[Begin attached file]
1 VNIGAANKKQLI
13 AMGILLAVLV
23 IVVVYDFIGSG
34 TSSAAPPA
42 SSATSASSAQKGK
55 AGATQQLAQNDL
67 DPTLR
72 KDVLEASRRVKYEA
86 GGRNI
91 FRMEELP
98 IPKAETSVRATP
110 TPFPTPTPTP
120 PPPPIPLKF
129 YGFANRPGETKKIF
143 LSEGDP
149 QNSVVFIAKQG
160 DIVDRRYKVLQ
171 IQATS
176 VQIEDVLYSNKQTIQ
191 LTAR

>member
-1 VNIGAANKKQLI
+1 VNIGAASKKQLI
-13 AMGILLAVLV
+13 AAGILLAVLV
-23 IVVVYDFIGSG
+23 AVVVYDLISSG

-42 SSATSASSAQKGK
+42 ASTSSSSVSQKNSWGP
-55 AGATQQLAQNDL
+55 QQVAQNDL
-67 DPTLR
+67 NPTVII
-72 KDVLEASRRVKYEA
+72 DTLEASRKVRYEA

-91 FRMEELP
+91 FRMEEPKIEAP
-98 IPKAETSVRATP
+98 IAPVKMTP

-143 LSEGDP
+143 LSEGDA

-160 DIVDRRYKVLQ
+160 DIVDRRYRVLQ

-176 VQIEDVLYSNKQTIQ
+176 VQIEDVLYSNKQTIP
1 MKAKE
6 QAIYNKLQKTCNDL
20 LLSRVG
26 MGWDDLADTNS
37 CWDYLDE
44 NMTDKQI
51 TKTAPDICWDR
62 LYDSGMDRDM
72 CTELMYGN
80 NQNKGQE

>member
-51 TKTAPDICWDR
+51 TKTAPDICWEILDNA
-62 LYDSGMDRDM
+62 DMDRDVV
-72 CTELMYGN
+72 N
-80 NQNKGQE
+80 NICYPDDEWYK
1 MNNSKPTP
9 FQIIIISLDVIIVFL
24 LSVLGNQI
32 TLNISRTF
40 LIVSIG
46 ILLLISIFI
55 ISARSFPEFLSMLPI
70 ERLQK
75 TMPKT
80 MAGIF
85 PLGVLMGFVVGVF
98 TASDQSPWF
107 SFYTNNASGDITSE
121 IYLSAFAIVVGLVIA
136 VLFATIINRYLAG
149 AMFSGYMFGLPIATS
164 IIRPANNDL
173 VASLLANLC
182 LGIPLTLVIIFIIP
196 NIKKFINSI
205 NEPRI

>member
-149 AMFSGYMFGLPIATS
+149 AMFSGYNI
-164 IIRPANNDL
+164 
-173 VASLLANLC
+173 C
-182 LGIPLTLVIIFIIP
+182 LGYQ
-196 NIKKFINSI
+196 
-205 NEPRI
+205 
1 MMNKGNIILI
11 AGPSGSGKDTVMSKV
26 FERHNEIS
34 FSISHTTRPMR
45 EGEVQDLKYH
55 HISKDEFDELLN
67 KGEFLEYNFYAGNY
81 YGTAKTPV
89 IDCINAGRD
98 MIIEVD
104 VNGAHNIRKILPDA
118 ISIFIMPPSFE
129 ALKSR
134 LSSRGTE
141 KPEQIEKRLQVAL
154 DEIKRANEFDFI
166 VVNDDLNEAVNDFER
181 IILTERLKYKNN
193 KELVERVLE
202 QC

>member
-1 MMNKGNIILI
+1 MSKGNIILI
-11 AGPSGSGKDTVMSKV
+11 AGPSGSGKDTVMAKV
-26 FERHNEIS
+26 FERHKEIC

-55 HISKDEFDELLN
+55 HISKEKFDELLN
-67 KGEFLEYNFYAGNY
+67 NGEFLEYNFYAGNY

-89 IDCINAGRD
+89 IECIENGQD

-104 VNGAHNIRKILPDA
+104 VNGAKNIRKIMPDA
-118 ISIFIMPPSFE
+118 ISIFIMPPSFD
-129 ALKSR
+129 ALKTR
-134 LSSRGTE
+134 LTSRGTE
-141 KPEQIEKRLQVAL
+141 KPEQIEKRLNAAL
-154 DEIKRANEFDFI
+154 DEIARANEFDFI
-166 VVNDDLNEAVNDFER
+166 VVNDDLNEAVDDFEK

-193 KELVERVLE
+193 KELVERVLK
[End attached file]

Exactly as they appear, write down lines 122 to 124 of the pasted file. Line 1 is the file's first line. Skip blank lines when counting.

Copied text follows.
-11 AGPSGSGKDTVMSKV
+11 AGPSGSGKDTVMAKV
-26 FERHNEIS